Fenby seems on solid ground here. De Gaulle’s services to the allies gave him the moral ground on which to press post-war French claims, and he was a readily identifiable national figure unsullied by the ignominy associated with the Vichy regime. Fenby makes clear de Gaulle loved the exercise of power above almost everything, yet he resigned as premier in 1946. He was unwilling to play party politics, which he found sordid. There followed 12 long years of retirement at his estate, until growing political unrest created a perfect context for de Gaulle’s second opportunity to “save France” by 1958.
Though hard to appreciate for Americans today, in the 1950s a revolution in France was a very real possibility. Barricaded Parisian boulevards, repeated regime changes, systemic alterations and military pronunciamentos had been a regular part of French life from 1789. By the middle of the 20th century the French were already on their Fourth Republic.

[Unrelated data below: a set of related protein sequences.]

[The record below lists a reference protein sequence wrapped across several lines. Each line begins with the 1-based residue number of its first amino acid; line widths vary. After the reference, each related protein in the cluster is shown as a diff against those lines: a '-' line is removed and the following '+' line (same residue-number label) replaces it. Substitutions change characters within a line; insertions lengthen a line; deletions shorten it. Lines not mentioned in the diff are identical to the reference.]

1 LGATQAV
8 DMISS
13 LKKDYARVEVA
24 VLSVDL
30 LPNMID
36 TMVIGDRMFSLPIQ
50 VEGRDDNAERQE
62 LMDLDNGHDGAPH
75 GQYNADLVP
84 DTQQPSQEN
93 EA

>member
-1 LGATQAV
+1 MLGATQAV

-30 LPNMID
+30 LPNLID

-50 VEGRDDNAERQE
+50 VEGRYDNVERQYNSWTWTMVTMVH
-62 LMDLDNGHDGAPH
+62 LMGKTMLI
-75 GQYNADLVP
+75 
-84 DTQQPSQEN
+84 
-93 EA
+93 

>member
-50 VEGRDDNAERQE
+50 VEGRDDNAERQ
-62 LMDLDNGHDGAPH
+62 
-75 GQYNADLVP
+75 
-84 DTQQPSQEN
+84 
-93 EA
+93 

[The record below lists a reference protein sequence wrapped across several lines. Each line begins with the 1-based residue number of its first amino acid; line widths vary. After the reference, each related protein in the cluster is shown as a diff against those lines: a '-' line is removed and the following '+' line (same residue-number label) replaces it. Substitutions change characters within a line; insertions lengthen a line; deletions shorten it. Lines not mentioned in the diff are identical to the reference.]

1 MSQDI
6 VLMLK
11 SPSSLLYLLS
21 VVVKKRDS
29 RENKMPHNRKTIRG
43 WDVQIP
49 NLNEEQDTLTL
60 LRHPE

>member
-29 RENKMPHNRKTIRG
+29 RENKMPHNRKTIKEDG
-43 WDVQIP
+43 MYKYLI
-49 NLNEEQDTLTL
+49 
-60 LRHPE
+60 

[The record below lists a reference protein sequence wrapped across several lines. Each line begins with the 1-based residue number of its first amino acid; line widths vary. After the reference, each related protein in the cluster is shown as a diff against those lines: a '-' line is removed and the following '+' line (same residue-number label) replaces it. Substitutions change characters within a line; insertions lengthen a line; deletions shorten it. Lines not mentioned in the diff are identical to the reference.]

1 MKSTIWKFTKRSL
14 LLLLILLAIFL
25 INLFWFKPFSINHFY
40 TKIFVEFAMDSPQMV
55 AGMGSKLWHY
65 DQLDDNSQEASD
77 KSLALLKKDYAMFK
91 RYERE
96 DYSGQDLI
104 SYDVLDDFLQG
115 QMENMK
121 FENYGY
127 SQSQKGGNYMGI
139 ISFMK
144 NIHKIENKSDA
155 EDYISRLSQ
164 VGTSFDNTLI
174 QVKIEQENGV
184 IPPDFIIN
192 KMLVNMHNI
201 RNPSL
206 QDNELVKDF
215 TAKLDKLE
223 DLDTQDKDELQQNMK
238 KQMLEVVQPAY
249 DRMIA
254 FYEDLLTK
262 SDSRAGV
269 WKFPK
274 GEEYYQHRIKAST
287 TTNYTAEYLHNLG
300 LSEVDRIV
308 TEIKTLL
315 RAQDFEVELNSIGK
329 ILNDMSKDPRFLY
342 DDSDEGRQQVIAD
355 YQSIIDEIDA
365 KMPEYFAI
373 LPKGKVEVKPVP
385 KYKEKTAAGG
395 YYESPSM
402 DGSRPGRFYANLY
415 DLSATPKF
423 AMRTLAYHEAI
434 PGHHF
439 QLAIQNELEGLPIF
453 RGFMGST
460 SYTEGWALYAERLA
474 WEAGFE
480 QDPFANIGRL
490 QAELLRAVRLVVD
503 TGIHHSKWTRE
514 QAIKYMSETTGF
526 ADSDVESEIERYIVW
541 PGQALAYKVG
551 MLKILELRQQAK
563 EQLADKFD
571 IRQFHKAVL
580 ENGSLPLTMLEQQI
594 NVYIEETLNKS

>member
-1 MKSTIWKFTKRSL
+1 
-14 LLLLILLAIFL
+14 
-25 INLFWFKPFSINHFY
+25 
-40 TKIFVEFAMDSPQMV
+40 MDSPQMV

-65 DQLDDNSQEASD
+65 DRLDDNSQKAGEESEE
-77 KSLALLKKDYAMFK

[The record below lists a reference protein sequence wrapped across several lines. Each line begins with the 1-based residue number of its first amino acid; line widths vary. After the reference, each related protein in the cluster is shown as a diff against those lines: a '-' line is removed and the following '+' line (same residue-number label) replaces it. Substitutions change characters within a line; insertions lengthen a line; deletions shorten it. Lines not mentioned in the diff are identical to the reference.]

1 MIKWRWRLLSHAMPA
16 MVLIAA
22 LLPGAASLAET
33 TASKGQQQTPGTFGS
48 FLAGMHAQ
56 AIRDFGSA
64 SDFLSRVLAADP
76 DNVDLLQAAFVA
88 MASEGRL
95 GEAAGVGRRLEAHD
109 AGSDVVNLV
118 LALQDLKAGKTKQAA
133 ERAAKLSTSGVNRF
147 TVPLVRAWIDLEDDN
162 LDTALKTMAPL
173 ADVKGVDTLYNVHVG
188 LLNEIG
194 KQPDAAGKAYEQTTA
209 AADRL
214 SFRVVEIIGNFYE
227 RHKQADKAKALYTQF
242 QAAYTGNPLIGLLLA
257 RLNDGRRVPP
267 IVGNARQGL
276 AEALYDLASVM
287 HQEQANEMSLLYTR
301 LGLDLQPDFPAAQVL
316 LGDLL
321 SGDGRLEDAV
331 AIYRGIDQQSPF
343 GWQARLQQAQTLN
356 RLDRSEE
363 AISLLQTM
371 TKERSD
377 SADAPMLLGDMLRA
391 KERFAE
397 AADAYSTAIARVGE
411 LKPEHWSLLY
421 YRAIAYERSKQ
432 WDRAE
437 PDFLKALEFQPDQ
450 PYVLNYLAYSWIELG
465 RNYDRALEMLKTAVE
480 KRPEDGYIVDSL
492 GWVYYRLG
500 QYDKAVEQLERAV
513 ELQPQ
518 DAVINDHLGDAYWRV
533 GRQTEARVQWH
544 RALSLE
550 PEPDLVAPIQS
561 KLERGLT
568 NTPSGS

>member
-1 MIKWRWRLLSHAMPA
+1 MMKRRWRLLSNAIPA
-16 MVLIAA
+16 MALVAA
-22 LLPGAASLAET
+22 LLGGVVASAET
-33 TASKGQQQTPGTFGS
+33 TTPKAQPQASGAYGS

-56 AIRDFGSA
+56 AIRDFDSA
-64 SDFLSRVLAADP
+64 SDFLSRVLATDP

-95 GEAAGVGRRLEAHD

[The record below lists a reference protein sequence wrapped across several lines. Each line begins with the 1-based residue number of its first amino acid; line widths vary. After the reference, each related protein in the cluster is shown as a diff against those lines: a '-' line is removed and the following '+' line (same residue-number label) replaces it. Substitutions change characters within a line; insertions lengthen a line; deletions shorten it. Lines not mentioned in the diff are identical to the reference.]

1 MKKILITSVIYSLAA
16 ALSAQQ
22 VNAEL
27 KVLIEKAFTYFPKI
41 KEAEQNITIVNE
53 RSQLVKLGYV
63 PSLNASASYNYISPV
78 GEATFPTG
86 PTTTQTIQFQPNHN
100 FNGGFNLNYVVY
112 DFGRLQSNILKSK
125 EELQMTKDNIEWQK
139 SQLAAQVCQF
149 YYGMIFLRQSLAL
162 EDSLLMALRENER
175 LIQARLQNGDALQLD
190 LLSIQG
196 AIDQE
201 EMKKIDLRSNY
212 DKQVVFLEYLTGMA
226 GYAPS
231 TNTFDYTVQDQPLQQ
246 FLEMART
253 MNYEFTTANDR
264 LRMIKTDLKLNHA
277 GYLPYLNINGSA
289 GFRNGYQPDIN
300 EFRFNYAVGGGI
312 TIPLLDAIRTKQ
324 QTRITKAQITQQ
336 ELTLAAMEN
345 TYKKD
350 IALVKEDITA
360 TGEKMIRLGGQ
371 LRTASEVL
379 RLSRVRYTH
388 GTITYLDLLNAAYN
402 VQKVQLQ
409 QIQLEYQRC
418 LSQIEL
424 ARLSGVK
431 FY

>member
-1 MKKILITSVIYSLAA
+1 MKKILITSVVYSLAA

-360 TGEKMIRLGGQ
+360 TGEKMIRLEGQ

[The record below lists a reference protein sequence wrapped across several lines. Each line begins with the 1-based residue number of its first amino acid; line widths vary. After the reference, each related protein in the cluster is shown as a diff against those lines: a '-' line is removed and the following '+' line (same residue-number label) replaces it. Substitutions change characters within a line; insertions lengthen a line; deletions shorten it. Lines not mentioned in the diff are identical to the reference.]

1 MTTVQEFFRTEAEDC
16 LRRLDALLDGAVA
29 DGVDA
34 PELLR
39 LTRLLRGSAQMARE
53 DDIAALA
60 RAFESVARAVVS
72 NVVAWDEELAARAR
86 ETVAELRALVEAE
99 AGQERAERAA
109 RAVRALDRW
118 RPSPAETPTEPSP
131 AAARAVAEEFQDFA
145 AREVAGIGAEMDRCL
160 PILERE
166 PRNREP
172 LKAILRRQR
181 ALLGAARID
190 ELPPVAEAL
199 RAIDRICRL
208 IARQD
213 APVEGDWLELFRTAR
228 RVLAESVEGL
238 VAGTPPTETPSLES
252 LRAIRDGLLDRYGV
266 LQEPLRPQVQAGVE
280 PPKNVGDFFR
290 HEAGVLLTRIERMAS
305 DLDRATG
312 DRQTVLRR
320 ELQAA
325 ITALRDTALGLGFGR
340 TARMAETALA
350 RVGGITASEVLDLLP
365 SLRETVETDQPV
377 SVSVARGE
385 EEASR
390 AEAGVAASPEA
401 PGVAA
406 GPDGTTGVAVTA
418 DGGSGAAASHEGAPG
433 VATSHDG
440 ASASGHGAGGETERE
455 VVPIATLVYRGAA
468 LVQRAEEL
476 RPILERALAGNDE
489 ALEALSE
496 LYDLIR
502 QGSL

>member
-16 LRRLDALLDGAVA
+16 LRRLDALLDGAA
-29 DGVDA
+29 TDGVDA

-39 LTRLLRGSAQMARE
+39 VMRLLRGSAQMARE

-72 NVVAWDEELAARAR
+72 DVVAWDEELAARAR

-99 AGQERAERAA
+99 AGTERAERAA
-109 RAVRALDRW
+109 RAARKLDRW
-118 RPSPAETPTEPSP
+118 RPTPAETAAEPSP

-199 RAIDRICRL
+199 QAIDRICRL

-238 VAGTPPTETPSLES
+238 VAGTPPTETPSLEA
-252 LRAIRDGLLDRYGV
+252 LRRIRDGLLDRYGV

It was the status of Algeria, considered almost an extension of France’s European territory, that would bring de Gaulle back to power. Pieds-Noirs, Europeans born in Algeria, were deeply committed to keeping Algeria part of the French empire, as were the ultra-nationalists, who viewed continued control of Algeria a matter of French honor. But in the heady atmosphere of post-World War II anti-colonialism, native Algerians were demanding independence. The National Liberation Front (FLN), representing the vanguard of Algeria’s independence movement, was willing to use terrorist violence to achieve its objectives. The French military reacted with brutal repression and torture.
By the mid-1950s the Algerian situation and financial problems had deeply polarized France. French leaders feared public unrest would lead to popular rebellion, and a cabal of disaffected colonial generals was plotting a military coup to ― in the time-honored tradition of right-wing putschists everywhere ― overthrow the government and restore order.